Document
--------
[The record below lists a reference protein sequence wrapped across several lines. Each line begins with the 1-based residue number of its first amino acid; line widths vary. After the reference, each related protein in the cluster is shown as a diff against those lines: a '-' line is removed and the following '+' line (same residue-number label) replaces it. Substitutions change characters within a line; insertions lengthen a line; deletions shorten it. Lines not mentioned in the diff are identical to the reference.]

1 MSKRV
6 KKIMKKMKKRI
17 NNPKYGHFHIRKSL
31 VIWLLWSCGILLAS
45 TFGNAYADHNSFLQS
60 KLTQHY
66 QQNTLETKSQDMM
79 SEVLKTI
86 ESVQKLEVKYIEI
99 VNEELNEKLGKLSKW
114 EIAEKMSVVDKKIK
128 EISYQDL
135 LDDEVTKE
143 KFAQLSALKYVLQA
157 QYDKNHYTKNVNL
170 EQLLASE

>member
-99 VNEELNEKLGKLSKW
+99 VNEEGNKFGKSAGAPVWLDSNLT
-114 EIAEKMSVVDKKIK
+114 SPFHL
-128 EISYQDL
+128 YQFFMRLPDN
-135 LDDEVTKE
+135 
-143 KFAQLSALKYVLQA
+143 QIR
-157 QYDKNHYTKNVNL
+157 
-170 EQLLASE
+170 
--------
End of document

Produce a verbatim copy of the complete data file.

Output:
[The record below lists a reference protein sequence wrapped across several lines. Each line begins with the 1-based residue number of its first amino acid; line widths vary. After the reference, each related protein in the cluster is shown as a diff against those lines: a '-' line is removed and the following '+' line (same residue-number label) replaces it. Substitutions change characters within a line; insertions lengthen a line; deletions shorten it. Lines not mentioned in the diff are identical to the reference.]

1 MSKRV
6 KKIMKKMKKRI
17 NNPKYGHFHIRKSL
31 VIWLLWSCGILLAS
45 TFGNAYADHNSFLQS
60 KLTQHY
66 QQNTLETKSQDMM
79 SEVLKTI
86 ESVQKLEVKYIEI
99 VNEELNEKLGKLSKW
114 EIAEKMSVVDKKIK
128 EISYQDL
135 LDDEVTKE
143 KFAQLSALKYVLQA
157 QYDKNHYTKNVNL
170 EQLLASE

>member
-99 VNEELNEKLGKLSKW
+99 VNEEGNKFGKSAGAPVWLDSNLT
-114 EIAEKMSVVDKKIK
+114 SPFHL
-128 EISYQDL
+128 YQFFMRLPDN
-135 LDDEVTKE
+135 
-143 KFAQLSALKYVLQA
+143 QIR
-157 QYDKNHYTKNVNL
+157 
-170 EQLLASE
+170 